5 Things You Need To Know About Social Security

| August 02, 2015
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You already know Social Security is complicated and comes with lots of rules. These rules can produce millions of possible withdrawal strategies, but it's still hard to know what rule applies to a particular situation. While there may be thousands of rules, here are 5 that are important to know:

  1. The Primary Insurance Amount (PIA) is also called the full retirement benefit. You are more likely to understand the latter term. It is the benefit amount you receive at your full retirement age. It's also a snapshot in time: If you continue to work and contribute to Social Security, the PIA (and, hence, benefits) will increase over time.

  2. The "deemed filing" or "deemed application" rule is important! This little-known rule states that if you are not full retirement age and file for a spousal benefit, you are deemed to also be filing for your own benefit if eligible for one. Until you reach full retirement age, you cannot choose which to receive if you're eligible for both. Instead, you get the higher of the two—and you can't switch at a later date.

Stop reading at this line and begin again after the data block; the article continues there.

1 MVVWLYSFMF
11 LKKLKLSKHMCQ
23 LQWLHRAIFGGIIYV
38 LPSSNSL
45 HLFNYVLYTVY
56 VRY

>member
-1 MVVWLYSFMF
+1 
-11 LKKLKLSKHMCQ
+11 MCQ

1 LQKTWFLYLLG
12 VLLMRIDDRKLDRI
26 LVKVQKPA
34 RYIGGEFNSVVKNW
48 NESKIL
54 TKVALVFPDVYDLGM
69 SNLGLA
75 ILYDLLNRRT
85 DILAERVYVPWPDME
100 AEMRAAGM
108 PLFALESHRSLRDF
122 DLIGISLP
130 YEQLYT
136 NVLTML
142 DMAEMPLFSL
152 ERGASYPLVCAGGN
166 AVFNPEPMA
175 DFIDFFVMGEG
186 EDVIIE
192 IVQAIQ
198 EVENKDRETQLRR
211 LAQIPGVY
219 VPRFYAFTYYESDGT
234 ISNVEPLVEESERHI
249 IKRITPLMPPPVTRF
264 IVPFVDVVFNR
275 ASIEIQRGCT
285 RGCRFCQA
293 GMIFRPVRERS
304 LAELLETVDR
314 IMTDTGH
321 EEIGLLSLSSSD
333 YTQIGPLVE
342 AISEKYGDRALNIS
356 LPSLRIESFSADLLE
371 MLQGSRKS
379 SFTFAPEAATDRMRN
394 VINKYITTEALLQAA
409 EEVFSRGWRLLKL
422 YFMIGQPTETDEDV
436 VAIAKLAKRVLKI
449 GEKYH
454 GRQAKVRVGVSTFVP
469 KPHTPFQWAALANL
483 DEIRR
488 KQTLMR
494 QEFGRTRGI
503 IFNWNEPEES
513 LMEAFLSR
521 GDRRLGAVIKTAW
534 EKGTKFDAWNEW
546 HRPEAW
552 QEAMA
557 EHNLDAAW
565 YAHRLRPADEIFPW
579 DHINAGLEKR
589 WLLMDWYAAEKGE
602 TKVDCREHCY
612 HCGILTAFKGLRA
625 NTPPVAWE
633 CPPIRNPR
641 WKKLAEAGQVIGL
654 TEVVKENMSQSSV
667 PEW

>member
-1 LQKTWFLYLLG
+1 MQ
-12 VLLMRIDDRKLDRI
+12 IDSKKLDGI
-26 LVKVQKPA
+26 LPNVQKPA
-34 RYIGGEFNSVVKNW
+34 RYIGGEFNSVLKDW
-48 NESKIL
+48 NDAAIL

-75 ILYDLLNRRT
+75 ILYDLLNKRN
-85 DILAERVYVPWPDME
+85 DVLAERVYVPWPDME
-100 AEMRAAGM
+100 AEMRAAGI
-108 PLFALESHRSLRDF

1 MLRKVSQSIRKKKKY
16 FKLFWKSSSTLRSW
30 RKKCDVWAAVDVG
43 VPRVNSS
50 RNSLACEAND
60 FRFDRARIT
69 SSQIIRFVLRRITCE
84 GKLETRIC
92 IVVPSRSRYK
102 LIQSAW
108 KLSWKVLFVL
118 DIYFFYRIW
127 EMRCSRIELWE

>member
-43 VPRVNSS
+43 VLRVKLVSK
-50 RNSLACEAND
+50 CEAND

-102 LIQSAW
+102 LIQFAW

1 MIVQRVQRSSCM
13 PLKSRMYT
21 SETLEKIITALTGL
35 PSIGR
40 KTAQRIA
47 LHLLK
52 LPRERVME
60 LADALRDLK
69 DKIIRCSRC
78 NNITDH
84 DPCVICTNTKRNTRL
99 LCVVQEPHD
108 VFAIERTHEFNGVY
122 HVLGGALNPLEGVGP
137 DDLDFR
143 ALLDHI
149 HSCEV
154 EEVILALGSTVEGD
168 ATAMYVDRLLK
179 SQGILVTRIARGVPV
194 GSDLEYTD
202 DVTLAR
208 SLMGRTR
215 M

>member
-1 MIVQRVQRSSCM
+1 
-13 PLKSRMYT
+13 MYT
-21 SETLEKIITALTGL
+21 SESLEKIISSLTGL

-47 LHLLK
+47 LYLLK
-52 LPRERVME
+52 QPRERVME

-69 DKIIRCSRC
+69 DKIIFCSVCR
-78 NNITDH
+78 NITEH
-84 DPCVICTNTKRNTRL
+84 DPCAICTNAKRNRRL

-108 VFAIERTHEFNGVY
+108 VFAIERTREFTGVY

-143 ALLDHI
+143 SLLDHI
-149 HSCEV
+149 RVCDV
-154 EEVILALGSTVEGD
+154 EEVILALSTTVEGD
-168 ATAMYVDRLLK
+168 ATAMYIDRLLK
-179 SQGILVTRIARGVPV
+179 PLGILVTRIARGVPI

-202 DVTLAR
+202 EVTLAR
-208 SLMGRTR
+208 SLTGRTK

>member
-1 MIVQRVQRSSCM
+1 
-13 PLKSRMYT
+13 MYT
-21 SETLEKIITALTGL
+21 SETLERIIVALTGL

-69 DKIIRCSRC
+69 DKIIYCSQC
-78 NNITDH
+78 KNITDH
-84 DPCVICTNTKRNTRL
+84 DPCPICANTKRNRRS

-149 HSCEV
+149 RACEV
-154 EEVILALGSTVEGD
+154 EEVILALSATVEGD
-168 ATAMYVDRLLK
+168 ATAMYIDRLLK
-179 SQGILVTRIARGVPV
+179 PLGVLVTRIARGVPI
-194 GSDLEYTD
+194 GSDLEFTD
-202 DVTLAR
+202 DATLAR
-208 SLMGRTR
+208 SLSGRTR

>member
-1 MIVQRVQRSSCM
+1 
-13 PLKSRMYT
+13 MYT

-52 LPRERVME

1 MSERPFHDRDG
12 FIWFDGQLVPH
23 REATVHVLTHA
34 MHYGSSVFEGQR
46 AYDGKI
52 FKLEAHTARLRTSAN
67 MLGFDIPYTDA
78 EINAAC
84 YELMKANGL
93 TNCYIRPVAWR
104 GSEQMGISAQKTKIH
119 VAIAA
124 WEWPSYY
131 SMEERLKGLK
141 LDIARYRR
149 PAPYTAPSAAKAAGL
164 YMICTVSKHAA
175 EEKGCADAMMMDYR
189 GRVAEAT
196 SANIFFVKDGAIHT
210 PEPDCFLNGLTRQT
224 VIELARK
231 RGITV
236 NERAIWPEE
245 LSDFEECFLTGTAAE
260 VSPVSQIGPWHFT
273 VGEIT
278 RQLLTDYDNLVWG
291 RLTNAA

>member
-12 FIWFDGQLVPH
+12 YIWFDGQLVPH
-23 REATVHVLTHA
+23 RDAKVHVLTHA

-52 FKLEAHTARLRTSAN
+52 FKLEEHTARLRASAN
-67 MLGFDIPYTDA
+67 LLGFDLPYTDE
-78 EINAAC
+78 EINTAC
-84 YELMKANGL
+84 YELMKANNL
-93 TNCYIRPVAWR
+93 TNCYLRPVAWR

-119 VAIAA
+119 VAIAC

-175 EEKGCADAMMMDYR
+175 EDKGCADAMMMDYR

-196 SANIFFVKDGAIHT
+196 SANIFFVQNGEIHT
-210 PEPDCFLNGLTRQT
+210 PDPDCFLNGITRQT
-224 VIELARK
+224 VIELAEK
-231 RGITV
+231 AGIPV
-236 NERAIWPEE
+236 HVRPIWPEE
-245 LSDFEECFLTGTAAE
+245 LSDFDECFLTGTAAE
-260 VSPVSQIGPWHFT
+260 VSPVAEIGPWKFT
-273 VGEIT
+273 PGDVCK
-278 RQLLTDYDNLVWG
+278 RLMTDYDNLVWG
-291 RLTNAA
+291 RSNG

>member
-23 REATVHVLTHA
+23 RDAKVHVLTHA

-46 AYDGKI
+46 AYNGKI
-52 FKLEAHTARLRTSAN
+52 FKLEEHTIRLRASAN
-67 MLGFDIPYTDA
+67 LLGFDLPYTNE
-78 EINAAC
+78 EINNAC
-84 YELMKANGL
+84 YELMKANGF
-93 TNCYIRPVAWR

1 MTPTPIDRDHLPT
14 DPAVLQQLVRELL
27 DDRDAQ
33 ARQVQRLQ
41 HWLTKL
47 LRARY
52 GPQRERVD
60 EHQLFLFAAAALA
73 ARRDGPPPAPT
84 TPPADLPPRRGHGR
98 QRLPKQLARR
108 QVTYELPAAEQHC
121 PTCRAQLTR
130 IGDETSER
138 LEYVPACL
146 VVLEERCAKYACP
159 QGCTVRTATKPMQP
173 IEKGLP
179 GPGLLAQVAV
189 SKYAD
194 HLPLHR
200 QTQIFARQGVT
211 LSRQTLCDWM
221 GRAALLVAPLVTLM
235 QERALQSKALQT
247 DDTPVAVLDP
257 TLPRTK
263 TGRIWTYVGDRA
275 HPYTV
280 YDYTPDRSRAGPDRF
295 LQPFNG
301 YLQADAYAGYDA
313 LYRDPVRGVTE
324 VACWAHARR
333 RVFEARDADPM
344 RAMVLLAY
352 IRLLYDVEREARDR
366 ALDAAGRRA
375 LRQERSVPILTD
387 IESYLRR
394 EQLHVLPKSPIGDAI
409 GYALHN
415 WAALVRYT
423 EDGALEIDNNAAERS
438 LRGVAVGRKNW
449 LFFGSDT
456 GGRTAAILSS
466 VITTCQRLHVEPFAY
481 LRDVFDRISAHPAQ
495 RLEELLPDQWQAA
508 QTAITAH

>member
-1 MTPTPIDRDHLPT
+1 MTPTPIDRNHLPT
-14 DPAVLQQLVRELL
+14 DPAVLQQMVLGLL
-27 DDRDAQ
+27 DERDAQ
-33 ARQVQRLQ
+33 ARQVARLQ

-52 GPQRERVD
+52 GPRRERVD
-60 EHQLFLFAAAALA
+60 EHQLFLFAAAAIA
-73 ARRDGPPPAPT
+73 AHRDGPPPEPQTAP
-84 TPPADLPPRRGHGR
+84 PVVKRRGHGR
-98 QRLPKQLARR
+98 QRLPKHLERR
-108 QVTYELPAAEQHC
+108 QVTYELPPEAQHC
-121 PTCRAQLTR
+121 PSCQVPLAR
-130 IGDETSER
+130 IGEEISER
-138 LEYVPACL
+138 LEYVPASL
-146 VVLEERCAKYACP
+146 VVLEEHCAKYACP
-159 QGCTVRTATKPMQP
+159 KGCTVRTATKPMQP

3. Only one spouse can receive a spousal benefit at any given time. There are some complex spousal switching strategies coded in our tool, but it won't let both spouses collect spousal benefits at once.

  4. Spousal benefits will never be greater than ½ of the primary beneficiary's full retirement benefit amount. Spousal benefits do not accrue delayed retirement credits. Bottom line: It never pays to wait beyond full retirement age to begin a spousal benefit if your client is eligible to do so at full retirement age.

  5. You must be full retirement age to file and suspend. This strategy is becoming more common, but it is only an option if you have reached full retirement age.

Knowing these basic rules will help you stay ahead of the curve on understanding Social Security benefits. If you want to give yourself or your family the best chance of maximizing Social Security, be sure you are using an advisor who understands Social Security and uses software to help maximize solutions for your specific situation.

Darwin J. Lindsey

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